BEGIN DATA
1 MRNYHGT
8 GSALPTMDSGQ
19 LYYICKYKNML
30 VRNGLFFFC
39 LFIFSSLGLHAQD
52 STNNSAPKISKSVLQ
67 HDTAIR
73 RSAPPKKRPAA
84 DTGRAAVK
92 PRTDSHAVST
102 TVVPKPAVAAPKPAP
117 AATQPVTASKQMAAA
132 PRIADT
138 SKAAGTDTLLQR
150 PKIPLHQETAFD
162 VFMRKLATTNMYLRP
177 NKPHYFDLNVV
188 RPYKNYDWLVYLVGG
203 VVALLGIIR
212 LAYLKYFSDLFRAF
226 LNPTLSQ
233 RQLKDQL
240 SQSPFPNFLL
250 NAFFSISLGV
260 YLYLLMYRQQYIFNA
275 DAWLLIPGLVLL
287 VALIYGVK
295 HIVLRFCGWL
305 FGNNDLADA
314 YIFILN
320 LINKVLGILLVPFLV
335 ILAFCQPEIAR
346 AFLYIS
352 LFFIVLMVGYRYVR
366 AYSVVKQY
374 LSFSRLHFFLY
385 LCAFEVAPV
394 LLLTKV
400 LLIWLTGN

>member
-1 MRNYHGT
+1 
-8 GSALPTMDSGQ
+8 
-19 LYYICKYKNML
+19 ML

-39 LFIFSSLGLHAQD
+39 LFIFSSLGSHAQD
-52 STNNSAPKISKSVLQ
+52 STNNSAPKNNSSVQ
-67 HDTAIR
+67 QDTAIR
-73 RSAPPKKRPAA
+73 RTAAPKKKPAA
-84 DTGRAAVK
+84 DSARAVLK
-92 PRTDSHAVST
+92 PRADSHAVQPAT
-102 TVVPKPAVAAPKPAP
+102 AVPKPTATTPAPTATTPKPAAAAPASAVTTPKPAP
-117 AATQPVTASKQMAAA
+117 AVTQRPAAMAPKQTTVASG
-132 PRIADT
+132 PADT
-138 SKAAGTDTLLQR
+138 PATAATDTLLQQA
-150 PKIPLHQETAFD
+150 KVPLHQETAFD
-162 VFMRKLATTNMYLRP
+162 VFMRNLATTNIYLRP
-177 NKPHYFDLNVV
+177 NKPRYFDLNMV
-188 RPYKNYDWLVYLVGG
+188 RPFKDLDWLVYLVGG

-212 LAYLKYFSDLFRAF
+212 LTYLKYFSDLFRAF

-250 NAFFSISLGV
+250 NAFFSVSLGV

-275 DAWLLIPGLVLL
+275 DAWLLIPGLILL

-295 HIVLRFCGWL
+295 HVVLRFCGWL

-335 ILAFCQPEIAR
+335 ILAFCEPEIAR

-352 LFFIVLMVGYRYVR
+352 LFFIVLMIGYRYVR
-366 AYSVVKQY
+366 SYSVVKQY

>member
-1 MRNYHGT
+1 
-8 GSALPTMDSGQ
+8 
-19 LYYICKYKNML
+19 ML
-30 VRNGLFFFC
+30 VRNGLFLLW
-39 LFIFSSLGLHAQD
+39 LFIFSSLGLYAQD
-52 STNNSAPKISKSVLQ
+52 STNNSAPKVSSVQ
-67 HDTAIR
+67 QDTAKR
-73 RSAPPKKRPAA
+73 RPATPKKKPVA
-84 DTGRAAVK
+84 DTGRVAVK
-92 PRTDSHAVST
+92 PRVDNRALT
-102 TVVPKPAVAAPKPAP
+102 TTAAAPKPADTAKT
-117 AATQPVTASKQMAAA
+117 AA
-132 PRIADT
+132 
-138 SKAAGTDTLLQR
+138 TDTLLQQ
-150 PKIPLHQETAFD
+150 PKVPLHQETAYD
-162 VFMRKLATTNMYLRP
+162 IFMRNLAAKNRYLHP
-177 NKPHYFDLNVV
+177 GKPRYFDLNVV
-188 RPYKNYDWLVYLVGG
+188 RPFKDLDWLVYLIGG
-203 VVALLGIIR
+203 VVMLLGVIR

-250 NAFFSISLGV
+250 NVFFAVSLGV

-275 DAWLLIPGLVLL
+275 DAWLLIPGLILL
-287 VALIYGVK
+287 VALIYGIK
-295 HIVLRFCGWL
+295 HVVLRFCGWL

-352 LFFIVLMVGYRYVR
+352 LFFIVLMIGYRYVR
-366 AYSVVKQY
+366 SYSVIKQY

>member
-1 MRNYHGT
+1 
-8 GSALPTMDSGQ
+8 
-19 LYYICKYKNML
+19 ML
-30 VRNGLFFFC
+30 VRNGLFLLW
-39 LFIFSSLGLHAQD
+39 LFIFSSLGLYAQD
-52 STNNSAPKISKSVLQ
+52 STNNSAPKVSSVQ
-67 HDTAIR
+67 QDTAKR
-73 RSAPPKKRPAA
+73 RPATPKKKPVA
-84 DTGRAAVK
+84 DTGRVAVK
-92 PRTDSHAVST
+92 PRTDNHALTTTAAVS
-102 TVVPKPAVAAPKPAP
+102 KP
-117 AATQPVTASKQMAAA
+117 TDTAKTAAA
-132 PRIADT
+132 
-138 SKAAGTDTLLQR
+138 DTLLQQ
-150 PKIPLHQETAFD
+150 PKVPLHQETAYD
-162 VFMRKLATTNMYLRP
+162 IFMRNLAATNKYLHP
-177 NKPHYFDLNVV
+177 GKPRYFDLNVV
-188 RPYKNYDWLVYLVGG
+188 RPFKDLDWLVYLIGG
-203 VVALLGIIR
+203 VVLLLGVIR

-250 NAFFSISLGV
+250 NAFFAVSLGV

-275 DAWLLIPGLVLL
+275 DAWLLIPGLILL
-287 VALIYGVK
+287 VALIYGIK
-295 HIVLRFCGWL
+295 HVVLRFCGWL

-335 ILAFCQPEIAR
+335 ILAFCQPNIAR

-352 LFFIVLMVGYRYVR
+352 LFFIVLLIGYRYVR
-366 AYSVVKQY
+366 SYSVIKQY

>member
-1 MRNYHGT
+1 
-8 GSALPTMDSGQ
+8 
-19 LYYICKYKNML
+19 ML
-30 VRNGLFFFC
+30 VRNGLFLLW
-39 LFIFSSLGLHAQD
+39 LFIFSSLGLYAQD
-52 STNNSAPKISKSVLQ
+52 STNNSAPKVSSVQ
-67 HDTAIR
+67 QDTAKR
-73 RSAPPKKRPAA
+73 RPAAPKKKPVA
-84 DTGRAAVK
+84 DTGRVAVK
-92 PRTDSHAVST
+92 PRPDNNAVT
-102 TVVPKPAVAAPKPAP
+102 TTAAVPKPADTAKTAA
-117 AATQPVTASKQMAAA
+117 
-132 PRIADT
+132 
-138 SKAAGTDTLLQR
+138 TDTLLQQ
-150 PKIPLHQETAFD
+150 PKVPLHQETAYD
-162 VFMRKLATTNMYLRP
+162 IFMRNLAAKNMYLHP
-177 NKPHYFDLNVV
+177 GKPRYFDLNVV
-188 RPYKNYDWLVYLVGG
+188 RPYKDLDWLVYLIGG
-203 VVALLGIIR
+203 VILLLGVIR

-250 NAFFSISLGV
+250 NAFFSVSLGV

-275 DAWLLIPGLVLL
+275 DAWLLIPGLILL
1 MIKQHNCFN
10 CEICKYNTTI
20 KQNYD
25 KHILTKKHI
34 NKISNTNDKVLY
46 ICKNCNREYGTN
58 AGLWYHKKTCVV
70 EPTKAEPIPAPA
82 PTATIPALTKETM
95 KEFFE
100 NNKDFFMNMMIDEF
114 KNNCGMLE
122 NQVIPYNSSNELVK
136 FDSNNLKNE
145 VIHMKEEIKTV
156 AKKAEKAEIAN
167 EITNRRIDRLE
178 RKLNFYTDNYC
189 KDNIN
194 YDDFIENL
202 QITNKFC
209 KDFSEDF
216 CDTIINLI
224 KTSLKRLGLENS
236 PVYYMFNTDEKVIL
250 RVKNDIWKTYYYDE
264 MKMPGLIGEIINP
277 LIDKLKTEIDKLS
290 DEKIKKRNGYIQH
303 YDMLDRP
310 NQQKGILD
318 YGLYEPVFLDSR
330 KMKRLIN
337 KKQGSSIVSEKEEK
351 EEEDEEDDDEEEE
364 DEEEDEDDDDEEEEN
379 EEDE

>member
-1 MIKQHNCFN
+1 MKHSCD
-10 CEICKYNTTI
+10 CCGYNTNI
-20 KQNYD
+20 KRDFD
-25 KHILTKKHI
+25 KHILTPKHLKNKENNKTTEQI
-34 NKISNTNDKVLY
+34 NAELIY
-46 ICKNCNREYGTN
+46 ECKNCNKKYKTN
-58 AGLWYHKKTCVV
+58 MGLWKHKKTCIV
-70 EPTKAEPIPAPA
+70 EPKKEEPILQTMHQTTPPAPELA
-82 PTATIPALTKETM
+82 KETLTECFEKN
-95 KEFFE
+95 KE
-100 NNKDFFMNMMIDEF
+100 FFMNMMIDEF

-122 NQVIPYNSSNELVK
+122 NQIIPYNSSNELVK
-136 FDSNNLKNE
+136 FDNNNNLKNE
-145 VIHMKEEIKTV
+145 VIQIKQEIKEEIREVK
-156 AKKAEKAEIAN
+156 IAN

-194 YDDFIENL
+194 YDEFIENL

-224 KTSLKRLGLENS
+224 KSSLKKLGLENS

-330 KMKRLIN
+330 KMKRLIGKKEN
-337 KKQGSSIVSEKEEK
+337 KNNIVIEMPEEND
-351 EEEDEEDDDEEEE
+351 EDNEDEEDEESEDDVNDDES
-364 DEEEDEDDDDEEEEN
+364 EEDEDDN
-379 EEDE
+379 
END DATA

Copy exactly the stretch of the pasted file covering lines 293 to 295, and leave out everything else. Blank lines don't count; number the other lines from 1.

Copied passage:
+95 KE
-100 NNKDFFMNMMIDEF
+100 FFMNMMIDEF